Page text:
World Diabetes Day: Chemical changes in blood affect risk of developing other diseases
14 November 2019
DPUK Great Minds
Phenomics: a term used to describe the study of how our environments and lifestyles interact with our genes to influence our overall health and risk of disease as we go through life.
Examples of these gene-environment interactions include factors such as our diet, and whether we exercise, smoke, or live in cities or rural areas. These interactions are often affected by the bacteria and microbes that live in our environment and co-exist with us – for example, in our gut. The gut microbiome (a community of bacteria and other micro-organisms) is particularly of interest to researchers, as these microbes are one of the first sites of metabolism (chemical reaction) in the human system, given everything in our diet will interact with these bacteria.
Depending on the content and variability of this microbiome and how it first metabolises our diet, there will be changes in chemicals that we absorb through the gut wall. These changes are increasingly thought to impact our health and disease – for example, changes in the microbiome have been associated with the prevalence of diseases such as diabetes, obesity and dementia. However, often the underlying mechanism is not fully understood.
To attempt to find out more we can use a technique called metabolomics – an area of research in which I specialise. Metabolomics is a term used to describe the measurement of different chemicals and the changes in these chemicals that occur in our blood and urine. Certain chemicals are known to be produced and utilised by specific gut bacteria, so by measuring these we can quickly start to obtain a snapshot of the status of microbes in an individual’s gut. We study these chemical changes in a large number of people and aim to observe patterns that link certain chemicals with disease. By doing this this we can obtain insights into how these chemical signatures may play a role in specific disease outcomes. The larger the cohort, the more we can identify and trust these patterns, and therefore obtain a better understanding of the underlying mechanism of diseases.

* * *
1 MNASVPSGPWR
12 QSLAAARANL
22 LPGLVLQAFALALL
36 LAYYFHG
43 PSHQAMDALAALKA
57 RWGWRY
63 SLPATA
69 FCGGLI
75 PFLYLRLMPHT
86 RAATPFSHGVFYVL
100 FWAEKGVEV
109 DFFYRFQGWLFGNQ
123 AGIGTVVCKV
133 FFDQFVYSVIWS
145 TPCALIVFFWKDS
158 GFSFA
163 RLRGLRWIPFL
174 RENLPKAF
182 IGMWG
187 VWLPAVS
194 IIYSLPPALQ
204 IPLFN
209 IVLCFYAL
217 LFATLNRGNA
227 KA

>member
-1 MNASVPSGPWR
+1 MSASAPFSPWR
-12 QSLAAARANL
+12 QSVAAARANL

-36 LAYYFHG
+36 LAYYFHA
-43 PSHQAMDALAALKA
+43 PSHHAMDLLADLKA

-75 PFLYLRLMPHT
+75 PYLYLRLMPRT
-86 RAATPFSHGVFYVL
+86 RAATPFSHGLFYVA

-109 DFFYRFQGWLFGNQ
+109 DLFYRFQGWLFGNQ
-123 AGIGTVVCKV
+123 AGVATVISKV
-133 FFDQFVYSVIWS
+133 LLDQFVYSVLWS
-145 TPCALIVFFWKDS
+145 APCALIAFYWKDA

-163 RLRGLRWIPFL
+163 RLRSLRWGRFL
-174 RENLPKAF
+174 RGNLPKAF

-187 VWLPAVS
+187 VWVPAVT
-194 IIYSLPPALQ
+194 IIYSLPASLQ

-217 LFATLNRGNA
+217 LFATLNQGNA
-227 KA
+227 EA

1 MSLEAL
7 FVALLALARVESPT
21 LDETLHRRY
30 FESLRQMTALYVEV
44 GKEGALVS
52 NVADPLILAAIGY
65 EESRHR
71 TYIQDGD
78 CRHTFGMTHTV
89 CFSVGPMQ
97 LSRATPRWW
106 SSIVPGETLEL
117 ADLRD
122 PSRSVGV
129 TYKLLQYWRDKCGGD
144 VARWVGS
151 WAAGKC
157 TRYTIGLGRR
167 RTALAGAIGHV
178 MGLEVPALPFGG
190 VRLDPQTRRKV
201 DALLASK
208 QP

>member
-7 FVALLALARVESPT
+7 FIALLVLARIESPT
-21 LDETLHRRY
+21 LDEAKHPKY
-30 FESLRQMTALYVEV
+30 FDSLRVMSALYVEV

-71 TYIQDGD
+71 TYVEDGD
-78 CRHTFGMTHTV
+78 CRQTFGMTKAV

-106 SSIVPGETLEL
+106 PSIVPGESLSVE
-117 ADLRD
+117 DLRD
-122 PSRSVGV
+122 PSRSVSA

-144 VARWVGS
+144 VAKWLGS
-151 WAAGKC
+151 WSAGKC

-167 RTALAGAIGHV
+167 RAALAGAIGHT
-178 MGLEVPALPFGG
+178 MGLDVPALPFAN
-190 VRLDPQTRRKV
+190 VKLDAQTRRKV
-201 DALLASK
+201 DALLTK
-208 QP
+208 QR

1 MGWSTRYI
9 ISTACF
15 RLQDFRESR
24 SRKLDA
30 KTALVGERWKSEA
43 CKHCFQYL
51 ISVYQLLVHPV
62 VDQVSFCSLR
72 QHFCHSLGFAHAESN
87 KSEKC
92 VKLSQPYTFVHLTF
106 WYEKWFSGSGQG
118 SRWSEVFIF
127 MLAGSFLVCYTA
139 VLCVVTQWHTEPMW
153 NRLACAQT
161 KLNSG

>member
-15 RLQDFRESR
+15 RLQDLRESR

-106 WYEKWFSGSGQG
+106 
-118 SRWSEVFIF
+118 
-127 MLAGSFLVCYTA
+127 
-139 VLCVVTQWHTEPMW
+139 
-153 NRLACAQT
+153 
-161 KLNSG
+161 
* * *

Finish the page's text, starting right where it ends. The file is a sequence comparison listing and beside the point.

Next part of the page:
What is becoming clearer from this research is that these chemical interactions are affecting an individual’s health at all stages throughout their life. For example, disturbances in the gut microbiome have been associated with an increased chance of mid-life diabetes, which in turn has been separately associated with an increased risk of dementia – which links back to the microbiome.
Understanding these links may be critical to finding new therapeutic targets and better managing disease outcomes, particularly when it comes to understanding disease-disease associations such as those observed in diabetes and dementia.
To address this challenge, I have recently joined a new state-of-the-art research centre based in Perth, Australia, which will use samples from large human population cohort studies to acquire a chemical snapshot of the blood and urine of each person. My work will specialise in how these chemical changes impact healthy ageing and dementia. As part of this we will investigate the chemical changes that occur in an individual that lead to diabetes and the subsequent links to the microbiome and dementia.
An important consideration in our work is ensuring that results are replicated in multiple cohorts and population demographics to make sure that our findings are not an effect of an external influence – for example, how a sample has been collected. We therefore aim to work with international cohorts to validate our findings. We have ongoing collaborative projects that use cohorts from the DPUK Data Portal (such as the AIRWAVE population cohort) that will help validate and strengthen our findings and hopefully lead to a better understanding of these complex diseases.